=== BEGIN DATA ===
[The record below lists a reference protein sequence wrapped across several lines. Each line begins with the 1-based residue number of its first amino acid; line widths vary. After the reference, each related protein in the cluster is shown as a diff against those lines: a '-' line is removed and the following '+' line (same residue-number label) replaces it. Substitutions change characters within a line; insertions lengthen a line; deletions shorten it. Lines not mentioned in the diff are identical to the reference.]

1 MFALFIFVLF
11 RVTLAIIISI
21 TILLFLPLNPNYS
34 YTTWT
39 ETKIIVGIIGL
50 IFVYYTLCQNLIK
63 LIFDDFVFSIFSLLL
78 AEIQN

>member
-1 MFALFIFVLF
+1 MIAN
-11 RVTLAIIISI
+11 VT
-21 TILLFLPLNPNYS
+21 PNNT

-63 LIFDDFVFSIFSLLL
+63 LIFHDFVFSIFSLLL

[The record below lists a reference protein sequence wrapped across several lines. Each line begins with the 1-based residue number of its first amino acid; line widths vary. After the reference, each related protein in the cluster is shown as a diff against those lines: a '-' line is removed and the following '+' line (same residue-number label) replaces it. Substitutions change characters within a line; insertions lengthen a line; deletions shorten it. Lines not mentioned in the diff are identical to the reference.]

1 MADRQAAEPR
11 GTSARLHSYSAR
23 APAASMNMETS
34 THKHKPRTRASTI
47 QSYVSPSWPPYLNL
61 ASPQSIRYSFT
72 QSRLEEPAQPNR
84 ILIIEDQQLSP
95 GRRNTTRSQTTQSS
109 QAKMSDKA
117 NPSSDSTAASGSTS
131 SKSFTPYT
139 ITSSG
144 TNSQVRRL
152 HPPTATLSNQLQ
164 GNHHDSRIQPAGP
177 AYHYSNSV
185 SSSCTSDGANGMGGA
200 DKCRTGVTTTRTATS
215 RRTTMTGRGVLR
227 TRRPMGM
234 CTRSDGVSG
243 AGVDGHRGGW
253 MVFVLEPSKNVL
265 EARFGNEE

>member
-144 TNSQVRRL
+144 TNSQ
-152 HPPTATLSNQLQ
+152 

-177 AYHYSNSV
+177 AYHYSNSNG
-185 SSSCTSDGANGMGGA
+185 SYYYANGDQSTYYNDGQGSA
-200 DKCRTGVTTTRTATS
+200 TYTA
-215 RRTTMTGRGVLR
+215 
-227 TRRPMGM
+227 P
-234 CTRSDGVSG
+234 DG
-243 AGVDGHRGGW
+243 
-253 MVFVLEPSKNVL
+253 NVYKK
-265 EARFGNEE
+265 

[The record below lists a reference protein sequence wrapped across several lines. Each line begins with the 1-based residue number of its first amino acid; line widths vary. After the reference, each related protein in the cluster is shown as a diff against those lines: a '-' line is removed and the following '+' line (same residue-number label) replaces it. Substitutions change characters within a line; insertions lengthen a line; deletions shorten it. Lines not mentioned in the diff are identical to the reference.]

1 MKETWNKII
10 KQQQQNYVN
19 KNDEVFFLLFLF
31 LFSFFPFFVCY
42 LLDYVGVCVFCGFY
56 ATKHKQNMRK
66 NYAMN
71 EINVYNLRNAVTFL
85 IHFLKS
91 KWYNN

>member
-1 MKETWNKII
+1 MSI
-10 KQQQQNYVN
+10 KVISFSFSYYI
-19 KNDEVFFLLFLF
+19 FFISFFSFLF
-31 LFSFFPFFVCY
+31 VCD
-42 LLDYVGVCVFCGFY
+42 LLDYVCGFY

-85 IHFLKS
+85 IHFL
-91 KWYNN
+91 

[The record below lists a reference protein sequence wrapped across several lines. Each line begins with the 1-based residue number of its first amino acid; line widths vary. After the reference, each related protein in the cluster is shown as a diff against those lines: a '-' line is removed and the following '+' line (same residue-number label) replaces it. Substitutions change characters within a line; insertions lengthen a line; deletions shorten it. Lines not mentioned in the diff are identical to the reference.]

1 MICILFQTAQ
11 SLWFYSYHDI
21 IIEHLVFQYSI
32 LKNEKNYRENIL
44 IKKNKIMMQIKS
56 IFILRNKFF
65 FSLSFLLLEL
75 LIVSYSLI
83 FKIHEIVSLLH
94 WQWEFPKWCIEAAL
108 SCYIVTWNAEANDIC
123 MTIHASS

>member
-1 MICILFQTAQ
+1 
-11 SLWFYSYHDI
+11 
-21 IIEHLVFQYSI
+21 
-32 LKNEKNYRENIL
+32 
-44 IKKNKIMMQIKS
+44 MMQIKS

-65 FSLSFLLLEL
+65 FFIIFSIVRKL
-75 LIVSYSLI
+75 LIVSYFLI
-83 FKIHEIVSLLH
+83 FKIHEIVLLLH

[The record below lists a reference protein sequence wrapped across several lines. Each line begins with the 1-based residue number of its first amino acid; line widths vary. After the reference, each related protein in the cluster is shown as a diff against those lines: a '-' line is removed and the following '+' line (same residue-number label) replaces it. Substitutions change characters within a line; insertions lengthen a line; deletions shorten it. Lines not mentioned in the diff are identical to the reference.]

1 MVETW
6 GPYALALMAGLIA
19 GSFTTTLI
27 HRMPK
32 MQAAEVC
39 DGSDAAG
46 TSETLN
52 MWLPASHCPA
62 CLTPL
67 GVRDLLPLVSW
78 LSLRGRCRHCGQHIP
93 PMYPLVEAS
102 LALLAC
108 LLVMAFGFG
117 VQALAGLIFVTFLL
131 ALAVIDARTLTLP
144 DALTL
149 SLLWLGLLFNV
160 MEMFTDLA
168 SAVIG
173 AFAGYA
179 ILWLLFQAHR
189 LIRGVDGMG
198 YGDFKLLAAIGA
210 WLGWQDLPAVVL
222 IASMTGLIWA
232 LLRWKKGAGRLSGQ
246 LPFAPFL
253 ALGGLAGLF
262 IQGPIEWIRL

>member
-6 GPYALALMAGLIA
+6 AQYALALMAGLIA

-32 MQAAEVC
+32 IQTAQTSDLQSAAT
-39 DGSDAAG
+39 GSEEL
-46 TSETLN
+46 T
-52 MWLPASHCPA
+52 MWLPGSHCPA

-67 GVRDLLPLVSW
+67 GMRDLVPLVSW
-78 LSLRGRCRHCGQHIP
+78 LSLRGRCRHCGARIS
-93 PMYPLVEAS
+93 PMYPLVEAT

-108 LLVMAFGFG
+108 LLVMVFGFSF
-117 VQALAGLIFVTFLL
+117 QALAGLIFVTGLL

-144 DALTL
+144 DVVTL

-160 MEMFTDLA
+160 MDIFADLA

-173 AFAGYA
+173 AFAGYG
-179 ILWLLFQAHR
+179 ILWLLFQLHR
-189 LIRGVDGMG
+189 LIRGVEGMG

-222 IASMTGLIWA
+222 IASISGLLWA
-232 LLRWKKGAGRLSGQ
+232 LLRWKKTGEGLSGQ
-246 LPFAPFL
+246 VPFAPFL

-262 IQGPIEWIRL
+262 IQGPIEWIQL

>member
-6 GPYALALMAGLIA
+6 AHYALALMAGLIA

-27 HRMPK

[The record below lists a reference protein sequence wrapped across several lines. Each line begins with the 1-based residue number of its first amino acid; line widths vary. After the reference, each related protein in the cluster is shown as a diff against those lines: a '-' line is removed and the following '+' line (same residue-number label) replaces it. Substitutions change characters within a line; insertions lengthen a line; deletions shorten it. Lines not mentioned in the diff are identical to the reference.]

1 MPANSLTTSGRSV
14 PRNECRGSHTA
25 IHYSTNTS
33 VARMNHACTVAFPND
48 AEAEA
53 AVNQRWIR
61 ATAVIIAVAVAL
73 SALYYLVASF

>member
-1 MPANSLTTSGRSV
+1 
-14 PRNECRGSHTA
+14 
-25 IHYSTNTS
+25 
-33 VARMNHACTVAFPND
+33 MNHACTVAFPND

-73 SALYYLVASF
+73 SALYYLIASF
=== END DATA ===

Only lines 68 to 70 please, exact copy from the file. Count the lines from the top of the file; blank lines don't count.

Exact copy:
[The record below lists a reference protein sequence wrapped across several lines. Each line begins with the 1-based residue number of its first amino acid; line widths vary. After the reference, each related protein in the cluster is shown as a diff against those lines: a '-' line is removed and the following '+' line (same residue-number label) replaces it. Substitutions change characters within a line; insertions lengthen a line; deletions shorten it. Lines not mentioned in the diff are identical to the reference.]

1 MKETWNKII
10 KQQQQNYVN